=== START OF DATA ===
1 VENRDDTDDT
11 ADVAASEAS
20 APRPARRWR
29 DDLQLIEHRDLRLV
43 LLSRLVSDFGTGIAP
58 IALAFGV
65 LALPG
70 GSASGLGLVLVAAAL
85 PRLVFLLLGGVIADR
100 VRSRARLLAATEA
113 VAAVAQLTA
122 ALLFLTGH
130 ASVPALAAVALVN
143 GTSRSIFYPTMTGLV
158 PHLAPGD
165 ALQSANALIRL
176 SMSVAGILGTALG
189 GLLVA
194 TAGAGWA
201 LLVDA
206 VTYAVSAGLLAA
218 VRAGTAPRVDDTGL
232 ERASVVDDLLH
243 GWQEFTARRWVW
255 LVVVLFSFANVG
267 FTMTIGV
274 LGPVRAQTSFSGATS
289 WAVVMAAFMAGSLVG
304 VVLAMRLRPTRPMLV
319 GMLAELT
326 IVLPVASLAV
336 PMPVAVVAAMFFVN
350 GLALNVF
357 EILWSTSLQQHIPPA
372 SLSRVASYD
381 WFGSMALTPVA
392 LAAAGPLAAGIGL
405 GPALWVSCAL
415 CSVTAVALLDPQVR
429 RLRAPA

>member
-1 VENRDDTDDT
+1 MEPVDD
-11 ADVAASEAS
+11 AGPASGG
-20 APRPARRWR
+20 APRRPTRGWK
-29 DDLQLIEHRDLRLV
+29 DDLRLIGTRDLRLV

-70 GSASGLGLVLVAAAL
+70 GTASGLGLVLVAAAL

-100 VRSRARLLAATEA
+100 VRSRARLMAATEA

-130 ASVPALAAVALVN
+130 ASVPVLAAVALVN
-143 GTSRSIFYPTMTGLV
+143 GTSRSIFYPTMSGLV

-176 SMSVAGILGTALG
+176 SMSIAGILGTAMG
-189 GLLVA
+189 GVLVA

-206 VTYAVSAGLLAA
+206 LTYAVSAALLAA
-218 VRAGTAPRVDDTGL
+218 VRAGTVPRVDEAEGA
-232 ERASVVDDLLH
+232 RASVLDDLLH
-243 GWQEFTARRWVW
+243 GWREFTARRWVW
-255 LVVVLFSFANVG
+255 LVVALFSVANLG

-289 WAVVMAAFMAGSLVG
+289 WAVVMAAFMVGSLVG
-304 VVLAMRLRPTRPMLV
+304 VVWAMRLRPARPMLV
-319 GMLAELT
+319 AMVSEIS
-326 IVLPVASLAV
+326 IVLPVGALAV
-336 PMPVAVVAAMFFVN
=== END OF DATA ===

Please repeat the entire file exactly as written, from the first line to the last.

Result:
1 VENRDDTDDT
11 ADVAASEAS
20 APRPARRWR
29 DDLQLIEHRDLRLV
43 LLSRLVSDFGTGIAP
58 IALAFGV
65 LALPG
70 GSASGLGLVLVAAAL
85 PRLVFLLLGGVIADR
100 VRSRARLLAATEA
113 VAAVAQLTA
122 ALLFLTGH
130 ASVPALAAVALVN
143 GTSRSIFYPTMTGLV
158 PHLAPGD
165 ALQSANALIRL
176 SMSVAGILGTALG
189 GLLVA
194 TAGAGWA
201 LLVDA
206 VTYAVSAGLLAA
218 VRAGTAPRVDDTGL
232 ERASVVDDLLH
243 GWQEFTARRWVW
255 LVVVLFSFANVG
267 FTMTIGV
274 LGPVRAQTSFSGATS
289 WAVVMAAFMAGSLVG
304 VVLAMRLRPTRPMLV
319 GMLAELT
326 IVLPVASLAV
336 PMPVAVVAAMFFVN
350 GLALNVF
357 EILWSTSLQQHIPPA
372 SLSRVASYD
381 WFGSMALTPVA
392 LAAAGPLAAGIGL
405 GPALWVSCAL
415 CSVTAVALLDPQVR
429 RLRAPA

>member
-1 VENRDDTDDT
+1 MEPVDD
-11 ADVAASEAS
+11 AGPASGG
-20 APRPARRWR
+20 APRRPTRGWK
-29 DDLQLIEHRDLRLV
+29 DDLRLIGTRDLRLV

-70 GSASGLGLVLVAAAL
+70 GTASGLGLVLVAAAL

-100 VRSRARLLAATEA
+100 VRSRARLMAATEA

-130 ASVPALAAVALVN
+130 ASVPVLAAVALVN
-143 GTSRSIFYPTMTGLV
+143 GTSRSIFYPTMSGLV

-176 SMSVAGILGTALG
+176 SMSIAGILGTAMG
-189 GLLVA
+189 GVLVA

-206 VTYAVSAGLLAA
+206 LTYAVSAALLAA
-218 VRAGTAPRVDDTGL
+218 VRAGTVPRVDEAEGA
-232 ERASVVDDLLH
+232 RASVLDDLLH
-243 GWQEFTARRWVW
+243 GWREFTARRWVW
-255 LVVVLFSFANVG
+255 LVVALFSVANLG

-289 WAVVMAAFMAGSLVG
+289 WAVVMAAFMVGSLVG
-304 VVLAMRLRPTRPMLV
+304 VVWAMRLRPARPMLV
-319 GMLAELT
+319 AMVSEIS
-326 IVLPVASLAV
+326 IVLPVGALAV
-336 PMPVAVVAAMFFVN